February 7, 2020
by Andy Telli, Tennessee Register

The first law to pass during this year’s session of the Tennessee General Assembly protects faith-based adoption agencies who refuse to place children with same-sex couples because of their religious beliefs.
But the law won’t mean any changes for Catholic Charities of Tennessee’s adoption services.
“Our methods and practices and policies won’t change,” said Judy Orr, executive director of Catholic Charities.
The law says no licensed adoption agency will be required to participate in a child placement if doing so would “violate the agency’s written religious or moral convictions or policies.”
Also under the law, the state can not deny an agency a license or grant application for public funds because of the group’s refusal to place a child with a family based on religious objections.
Catholic Charities has always provided adoption services in conformity with Church teaching on marriage, which is that it should be reserved to the union of one man and one woman. “Male-female complementarity is essential to marriage. It makes possible authentic union and the generation of new life,” according to the U.S. Conference of Catholic Bishops’ pastoral letter “Marriage: Love and Life in the Divine Plan.”
“Attempts to make same-sex unions the equivalent of marriage disregard the nature of marriage,” according to the pastoral letter.
Although Catholic Charities’ adoption services office does not place children with same-sex couples, it does refer them to agencies that do.
“Fundamentally, when a couple comes to us in that circumstance, we recognize that another agency might be a better fit for them,” Orr said. “We have a long-standing relationship with other agencies that will be a better fit.”
“We provide information, education and any kind of referral source along the way with any couple who comes to us” until they find another agency that will work with them, she added.
Referring clients to other agencies for help for social services happens often for Catholic Charities, Orr said. “We have a lot of services, but we don’t have all of them.”
Changes in society have changed the nature of much of Catholic Charities’ work with adoptions, Orr said.
“The adoption business is a very different business than it was even 20 years ago,” Orr said. “Adoption use to be cloaked in secrecy. That’s not the case today.”
In the past, if someone was interested in adopting a child or placing their child with an adoptive family, their only option was to open the Yellow Pages and look for an adoption agency, Orr said. Today, most adoptions are handled privately, rather than through an agency, she said.
“The vast majority of adoptions actually take place with private attorneys,” Orr said.
It’s not uncommon for families looking to adopt to set up their own web page describing their family for women searching the internet looking for a family to adopt their child, Orr said.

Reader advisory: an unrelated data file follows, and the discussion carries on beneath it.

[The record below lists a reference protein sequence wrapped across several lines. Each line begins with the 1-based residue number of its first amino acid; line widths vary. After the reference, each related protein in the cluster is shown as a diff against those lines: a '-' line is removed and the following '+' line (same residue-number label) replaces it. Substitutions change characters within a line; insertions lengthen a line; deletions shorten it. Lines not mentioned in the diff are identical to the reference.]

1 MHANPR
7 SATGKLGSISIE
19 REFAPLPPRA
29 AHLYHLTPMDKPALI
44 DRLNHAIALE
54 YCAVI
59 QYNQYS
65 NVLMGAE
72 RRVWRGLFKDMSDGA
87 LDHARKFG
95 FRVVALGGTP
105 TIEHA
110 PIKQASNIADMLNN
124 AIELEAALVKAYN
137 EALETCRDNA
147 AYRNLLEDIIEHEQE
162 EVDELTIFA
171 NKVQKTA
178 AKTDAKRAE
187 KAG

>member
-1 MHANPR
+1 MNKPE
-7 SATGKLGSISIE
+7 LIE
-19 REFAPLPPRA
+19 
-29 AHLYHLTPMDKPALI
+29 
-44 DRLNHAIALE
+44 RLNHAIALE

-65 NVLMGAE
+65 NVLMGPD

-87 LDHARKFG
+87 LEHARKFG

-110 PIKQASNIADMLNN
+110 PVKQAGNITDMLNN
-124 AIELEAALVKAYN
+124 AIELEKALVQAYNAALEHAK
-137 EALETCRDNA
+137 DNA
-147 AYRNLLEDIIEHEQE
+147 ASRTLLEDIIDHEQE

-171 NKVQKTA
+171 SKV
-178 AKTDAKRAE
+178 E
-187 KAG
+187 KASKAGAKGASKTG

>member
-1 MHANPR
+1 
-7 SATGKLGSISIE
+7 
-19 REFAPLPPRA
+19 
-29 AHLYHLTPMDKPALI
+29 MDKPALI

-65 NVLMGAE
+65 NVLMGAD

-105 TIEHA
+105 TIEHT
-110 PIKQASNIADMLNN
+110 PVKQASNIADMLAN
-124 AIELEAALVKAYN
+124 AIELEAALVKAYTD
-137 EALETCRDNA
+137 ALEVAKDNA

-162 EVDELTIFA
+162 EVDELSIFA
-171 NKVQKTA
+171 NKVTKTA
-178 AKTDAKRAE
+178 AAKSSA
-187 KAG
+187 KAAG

As much of the secrecy surrounding adoptions has evaporated, the adopting families and the birth mothers often establish a relationship that continues past the adoption.
Private adoptions also make it easier for people to work across state lines to place a child, Orr said. In those cases, both the adopting family and the birth mother are required to have their own attorney in the state where they live.
If the adopting family lives in Tennessee, the state requires a home study be conducted for the adopting family to determine if they meet all the state-mandated requirements to adopt.
“That is actually our expertise,” Orr said. Catholic Charities has a contract with the state to conduct adoption and foster care home studies to determine if a family is ready to parent.
“We’re placing on average of about five children a year in the more traditional adoption situation,” Orr said, but Catholic Charities each year conducts 25-30 home studies for international adoptions, 30-35 home studies for domestic adoptions, and about 450 home studies for foster care.
“We are called sometimes to do a home study for a situation like that and we do those,” Orr said of conducting for the state a home study of a same-sex couple.
“We don’t recommend a placement, we don’t do a placement, we simply do the home study,” to determine if the family meets the state criteria to adopt or be a foster parent, Orr said.
“People are more open about their same sex relationships than they used to be, particularly because same sex marriages are legal,” Orr said. “We’ve always respected those individuals and kept the interest of the child foremost in recommending whether a family is fit to parent.”
Catholic Charities is conducting more home studies in situations where a family has fallen victim to the opioid crisis and lost custody of their children, Orr said. The state will often look to place the children with a willing and qualified relative, she said, and ask Catholic Charities to conduct the home study.
“For us the foremost concern is a safe, loving place for a child,” Orr said. “That might be with a family member who is in a same sex relationship.”
Although the number of adoption placements Catholic Charities completes in a year is declining, “We do plenty of crisis pregnancy counseling,” Orr said. “Many of those people choose to keep their babies” rather than place them through an adoption.
“That model has really changed because of the openness of adoption and less stigma related to being an unwed parent,” Orr said.

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